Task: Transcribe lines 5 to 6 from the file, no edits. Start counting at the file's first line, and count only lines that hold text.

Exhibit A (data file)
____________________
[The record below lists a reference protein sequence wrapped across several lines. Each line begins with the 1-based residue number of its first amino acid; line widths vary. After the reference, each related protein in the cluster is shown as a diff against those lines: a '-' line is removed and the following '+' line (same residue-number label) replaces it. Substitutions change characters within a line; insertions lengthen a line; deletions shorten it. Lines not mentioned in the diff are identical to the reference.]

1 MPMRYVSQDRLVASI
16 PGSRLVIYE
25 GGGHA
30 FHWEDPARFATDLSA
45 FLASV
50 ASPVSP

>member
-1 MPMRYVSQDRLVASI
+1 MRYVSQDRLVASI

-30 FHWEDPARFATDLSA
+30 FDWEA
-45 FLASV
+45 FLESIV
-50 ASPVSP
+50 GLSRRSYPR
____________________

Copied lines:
30 FHWEDPARFATDLSA
45 FLASV